Now, creating transactions in this manner supports OWAS already. To show this, suppose we have two transactions that have a surplus k1*G and k2*G, and the attached signatures with these. Then you can combine the lists of inputs and outputs of the two transactions, with both k1*G and k2*G to the mix, and voilá! is again a valid transaction. From the combination, it is impossible to say which outputs or inputs are from which original transaction.

Suppose that you observe these two transactions on the network, prior to them getting into a block. Can you separate them then? If you can get ahold of all of the transactions in a block before they get combined, can you produce a transaction graph like what we currently have, without amounts?

1 Answer 1


Yes -- although "without amounts or scripts" gives a clearer idea of what the transaction graph will look like: every output is a uniformly random curvepoint. This story is actually quite a bit better than Bitcoin where there are "addresses" which are often public and often reused.

In general, finding a p2p layer that hides the original, unmerged transactions, seems difficult. Initially I had thought it would be possible for "passive merging" where nodes would just aggregate all the transactions that they saw, taking in unmerged transactions and outputting merged ones. This appears to be very fragile: consider three nodes which each have a transaction, say A, B and C. The first node publishes A, then the second and third latch onto it simultaneously, outputting AB and AC respectively, and now only one of B or C can be confirmed. Observe that this happens even without any adversarial behaviour, and happens even if merging is only done by some special set of "masternodes".

The problem ultimately comes down to the fact that with OWAS, conflicting merges (transactions with intersecting input sets where neither is a subset of the other) look identical to conflicting transactions (double-spends). So "unifying" AB and AC to get ABC, which is the desired network behaviour, is just as hard as "unifying" a double-spend. Which, to be clear, is "doesn't even make sense" levels of difficult.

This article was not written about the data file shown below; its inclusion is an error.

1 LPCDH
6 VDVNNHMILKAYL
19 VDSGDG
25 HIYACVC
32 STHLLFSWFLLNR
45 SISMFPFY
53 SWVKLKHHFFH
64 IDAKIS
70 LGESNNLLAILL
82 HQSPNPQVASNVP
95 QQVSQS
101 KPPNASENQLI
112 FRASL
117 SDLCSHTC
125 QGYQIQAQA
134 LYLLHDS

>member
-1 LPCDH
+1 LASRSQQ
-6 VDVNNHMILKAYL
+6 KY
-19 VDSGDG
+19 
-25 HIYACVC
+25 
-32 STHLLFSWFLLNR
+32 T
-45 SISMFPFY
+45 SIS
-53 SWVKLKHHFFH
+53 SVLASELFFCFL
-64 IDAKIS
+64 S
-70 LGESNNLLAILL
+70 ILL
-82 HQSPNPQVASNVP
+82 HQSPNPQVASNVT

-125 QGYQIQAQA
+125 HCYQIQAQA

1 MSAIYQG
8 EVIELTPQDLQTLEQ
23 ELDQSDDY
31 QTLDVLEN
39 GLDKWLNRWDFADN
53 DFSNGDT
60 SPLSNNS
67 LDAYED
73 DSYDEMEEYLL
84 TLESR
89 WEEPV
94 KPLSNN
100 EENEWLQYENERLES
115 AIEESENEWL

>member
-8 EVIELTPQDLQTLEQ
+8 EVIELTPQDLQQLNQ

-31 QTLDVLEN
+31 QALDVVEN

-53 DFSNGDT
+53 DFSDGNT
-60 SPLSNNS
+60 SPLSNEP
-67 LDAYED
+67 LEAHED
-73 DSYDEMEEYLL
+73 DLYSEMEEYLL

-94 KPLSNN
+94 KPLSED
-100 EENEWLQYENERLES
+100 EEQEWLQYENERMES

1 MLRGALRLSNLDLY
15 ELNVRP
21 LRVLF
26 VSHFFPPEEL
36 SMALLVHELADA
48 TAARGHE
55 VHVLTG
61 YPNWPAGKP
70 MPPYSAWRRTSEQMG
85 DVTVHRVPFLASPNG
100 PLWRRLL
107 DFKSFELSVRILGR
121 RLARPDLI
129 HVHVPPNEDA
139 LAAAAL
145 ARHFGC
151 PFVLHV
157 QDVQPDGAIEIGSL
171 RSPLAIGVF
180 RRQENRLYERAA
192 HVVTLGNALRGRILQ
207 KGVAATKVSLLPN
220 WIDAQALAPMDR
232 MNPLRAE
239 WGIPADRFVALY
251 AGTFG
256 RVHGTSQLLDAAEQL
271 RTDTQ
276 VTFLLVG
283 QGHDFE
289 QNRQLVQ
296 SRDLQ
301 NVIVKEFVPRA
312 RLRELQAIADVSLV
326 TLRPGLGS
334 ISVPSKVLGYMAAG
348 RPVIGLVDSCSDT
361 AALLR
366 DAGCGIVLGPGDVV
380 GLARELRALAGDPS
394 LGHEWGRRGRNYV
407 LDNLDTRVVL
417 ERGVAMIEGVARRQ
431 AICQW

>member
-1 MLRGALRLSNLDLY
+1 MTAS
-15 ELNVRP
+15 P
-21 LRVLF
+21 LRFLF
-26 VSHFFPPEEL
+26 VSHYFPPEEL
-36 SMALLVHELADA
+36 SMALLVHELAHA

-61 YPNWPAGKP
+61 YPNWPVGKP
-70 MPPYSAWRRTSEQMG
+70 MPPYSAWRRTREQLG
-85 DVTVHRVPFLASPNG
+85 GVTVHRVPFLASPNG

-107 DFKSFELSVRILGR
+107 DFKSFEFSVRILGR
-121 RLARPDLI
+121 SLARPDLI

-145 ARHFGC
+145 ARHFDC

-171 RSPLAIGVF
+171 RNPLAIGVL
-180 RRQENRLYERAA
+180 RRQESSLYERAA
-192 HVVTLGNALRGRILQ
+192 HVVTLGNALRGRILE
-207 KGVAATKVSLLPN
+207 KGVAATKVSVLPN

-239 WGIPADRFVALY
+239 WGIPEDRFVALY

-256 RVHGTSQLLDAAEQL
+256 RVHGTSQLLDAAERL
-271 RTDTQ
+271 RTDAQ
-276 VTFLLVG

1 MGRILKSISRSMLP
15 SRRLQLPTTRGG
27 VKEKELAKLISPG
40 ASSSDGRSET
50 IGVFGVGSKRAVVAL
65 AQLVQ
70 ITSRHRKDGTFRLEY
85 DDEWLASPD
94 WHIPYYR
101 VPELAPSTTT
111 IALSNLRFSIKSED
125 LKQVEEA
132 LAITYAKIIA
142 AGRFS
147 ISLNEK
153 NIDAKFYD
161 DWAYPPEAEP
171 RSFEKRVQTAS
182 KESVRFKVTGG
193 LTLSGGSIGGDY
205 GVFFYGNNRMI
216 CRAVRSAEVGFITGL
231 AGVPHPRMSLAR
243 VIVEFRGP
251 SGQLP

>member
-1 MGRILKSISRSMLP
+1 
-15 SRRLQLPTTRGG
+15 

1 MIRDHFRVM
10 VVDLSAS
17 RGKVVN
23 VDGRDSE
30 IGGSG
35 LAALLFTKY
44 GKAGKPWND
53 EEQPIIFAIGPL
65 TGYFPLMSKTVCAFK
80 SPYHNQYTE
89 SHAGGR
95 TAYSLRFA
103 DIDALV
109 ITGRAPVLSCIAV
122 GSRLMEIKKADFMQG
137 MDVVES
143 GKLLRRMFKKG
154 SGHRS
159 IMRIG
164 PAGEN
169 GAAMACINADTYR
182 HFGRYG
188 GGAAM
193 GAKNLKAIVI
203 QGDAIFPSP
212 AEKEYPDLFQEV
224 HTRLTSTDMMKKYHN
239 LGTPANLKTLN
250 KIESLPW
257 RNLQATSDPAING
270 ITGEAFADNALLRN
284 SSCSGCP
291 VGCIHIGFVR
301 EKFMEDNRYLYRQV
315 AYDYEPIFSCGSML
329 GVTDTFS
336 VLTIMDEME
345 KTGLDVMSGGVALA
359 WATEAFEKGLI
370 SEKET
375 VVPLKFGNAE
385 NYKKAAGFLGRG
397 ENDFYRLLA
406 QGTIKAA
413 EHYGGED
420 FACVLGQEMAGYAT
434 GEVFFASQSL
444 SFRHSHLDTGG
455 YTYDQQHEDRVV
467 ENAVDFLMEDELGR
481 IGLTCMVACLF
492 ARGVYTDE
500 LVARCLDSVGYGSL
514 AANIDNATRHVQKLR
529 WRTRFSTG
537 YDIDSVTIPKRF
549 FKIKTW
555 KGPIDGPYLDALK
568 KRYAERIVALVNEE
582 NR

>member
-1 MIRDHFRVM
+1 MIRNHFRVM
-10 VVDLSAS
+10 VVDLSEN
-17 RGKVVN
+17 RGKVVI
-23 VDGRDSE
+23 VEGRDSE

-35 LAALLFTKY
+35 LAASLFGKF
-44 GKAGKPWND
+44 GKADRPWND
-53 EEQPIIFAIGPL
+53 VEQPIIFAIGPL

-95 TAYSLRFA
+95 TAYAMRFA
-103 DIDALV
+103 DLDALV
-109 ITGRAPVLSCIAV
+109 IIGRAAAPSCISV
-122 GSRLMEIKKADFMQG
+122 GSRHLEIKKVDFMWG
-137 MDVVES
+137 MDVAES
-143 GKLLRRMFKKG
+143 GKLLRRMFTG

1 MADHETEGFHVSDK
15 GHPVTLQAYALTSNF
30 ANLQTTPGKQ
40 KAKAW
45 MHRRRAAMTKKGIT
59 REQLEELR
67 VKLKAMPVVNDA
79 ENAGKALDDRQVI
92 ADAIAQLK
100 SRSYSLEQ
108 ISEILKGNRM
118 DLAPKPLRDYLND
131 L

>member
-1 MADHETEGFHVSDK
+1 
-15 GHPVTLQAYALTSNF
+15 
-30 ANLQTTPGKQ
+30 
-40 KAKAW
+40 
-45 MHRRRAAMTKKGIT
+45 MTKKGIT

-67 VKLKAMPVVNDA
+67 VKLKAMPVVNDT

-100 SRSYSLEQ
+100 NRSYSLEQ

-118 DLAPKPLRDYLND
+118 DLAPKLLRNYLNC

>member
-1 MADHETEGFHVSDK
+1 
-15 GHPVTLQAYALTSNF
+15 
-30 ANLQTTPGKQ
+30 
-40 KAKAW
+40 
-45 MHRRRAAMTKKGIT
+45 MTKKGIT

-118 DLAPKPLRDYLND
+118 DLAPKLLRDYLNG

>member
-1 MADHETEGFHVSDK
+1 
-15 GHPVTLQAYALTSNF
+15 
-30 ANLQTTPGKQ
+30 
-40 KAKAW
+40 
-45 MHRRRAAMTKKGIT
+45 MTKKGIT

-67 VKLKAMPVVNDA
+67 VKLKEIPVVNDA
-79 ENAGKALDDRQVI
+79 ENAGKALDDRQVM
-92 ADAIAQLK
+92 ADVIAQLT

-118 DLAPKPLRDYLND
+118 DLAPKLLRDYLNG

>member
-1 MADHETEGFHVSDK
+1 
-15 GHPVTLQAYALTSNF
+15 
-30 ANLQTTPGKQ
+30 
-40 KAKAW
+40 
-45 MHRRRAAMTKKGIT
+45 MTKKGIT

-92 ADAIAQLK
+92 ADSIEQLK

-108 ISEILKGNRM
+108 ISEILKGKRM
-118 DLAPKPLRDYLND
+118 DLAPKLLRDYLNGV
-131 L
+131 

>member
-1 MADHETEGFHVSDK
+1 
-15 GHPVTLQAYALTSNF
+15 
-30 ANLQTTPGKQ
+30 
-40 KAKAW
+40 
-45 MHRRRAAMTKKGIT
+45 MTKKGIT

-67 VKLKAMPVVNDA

It may be possible to have a p2p layer that does interactive merging somehow, which in Mimblewimble could be made much simpler than Coinjoin in Bitcoin, so that transaction creators have control over what other transactions their transaction gets merged with on the wire. Miners would then drop the signatures or whatever was needed to enforce interaction at the p2p layer and just merge what they got. This might be sufficient to stop the creation of accidental conflicts, but you then have to worry about adversarial behaviour.

It would be possible for users to directly communicate transactions to miners; for a given transaction they'd give a different version to every miner so that nobody but the miner who created a block would be able to tell what the original transactions in the block were. Absent collusion this would erase a lot of the transaction graph from any specific adversary's view, although it would enforce miner centralization which I find very undesirable.

  • If there's a possibility of having AB and AC conflict, don't miners have an incentive to operate p2p nodes that save every transaction? That way, you can get C before it gets merged, and merge it with AB.
    – Nick ODell
    Commented Nov 11, 2016 at 19:26
  • Yes, but only if they can get C before it's merged. With a flood network, absent deliberate creation of conflicts, this is probably a safe bet. But if this is possible then miners (and any surveillance nodes) can separate out all transactions so you haven't gained any privacy by noninteractive merging, just fragility. Commented Nov 11, 2016 at 19:37

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